Every possible life—charmed, doomed, or both—of a Don Juan of 1970s New York, is captured, in its every conceivable inflection, in Marvin Cohen’s comic episodic novel Women, and Tom Gervasi. The philanderer at the heart of the novel is hopelessly, effortlessly, universally, even fatally attractive to women. His oversized invulnerability is both monstrous and very recognizably human. Gervasi is a kind of necessary mythic extrapolation of the ego, an imaginary counterweight to the reality of self-loss, a King Midas whose limitless power is his own undoing, and who is ultimately shown, through Cohen’s Cubist technique of exhaustively presenting every perspective on his character, to exist in a kind of Hell of spiritual isolation and inability to love. As always, Cohen writes with a vigorous wit; his poetic dialect reforges the English language into utterly original, surprising and delightful forms.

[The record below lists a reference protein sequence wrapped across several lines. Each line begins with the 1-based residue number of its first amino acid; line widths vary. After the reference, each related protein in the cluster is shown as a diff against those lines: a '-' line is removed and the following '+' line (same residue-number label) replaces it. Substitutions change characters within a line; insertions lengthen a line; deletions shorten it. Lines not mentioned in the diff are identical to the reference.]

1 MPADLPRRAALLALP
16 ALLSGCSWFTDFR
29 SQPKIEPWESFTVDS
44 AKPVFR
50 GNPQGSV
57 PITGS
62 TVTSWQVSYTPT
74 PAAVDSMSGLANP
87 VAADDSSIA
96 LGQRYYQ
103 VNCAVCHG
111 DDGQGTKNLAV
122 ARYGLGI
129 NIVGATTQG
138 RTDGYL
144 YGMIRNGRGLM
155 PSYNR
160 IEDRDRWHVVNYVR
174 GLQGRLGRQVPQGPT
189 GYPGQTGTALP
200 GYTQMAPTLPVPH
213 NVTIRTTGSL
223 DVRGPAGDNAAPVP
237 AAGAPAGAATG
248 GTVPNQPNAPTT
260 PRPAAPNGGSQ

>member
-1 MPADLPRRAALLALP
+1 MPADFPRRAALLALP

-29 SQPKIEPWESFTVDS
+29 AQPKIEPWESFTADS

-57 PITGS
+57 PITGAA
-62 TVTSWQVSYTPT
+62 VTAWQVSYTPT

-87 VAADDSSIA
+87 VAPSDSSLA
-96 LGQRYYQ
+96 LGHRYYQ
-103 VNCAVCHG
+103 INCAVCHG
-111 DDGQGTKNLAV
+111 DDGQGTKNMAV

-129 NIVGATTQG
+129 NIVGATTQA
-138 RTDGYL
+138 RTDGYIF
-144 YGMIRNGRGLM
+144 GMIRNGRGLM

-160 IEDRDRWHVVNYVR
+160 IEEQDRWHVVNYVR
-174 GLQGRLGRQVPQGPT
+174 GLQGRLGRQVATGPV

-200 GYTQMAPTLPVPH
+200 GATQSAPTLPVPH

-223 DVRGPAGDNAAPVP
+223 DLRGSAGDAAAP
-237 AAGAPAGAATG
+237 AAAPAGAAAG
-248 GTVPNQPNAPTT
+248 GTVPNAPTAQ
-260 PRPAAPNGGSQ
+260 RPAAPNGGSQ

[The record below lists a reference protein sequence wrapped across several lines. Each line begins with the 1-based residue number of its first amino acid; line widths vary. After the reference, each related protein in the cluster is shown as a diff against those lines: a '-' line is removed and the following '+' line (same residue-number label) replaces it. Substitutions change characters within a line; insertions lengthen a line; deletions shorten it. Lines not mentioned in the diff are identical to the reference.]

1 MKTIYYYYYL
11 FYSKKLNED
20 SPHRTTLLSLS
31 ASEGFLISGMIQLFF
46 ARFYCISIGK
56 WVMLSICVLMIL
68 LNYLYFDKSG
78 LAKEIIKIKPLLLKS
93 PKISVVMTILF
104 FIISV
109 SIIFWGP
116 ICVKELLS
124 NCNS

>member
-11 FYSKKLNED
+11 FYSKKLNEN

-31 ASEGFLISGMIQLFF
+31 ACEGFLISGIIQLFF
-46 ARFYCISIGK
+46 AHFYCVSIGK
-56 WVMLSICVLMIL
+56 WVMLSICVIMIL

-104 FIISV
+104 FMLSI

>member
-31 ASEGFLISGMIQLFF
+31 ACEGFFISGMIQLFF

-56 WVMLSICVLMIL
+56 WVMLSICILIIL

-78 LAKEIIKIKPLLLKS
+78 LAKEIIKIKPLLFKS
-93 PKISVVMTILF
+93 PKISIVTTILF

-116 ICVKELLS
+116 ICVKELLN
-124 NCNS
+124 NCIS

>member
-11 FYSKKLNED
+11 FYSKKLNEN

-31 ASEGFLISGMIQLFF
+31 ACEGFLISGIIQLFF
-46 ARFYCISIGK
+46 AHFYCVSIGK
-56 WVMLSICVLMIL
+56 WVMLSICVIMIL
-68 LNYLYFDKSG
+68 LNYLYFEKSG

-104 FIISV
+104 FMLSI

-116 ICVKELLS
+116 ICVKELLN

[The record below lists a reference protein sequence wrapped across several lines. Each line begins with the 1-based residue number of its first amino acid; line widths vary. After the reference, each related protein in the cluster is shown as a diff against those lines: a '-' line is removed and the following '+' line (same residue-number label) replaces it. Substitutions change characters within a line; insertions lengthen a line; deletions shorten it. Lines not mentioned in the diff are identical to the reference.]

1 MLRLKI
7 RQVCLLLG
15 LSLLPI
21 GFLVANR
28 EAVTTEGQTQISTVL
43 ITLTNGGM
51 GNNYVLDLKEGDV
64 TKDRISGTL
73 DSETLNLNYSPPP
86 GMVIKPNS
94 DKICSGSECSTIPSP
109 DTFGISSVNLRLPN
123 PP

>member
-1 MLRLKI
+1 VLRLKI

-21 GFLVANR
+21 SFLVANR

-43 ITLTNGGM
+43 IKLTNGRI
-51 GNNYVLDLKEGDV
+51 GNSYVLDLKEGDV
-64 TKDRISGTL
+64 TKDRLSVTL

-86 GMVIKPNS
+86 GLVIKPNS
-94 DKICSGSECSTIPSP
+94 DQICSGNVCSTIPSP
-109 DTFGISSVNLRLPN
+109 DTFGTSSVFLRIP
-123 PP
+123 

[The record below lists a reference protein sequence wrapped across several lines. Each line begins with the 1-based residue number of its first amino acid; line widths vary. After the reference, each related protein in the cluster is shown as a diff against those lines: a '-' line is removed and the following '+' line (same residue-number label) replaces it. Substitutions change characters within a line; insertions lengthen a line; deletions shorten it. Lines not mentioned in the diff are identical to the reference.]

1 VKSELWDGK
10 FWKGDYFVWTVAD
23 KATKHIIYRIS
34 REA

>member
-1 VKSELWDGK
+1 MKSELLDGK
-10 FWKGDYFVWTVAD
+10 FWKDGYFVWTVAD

Written in the late 70s and never before published, this novel is one of a pair with Inside the World: As Al Lehman (published simultaneously), Cohen’s novel about a “non-Don Juan.”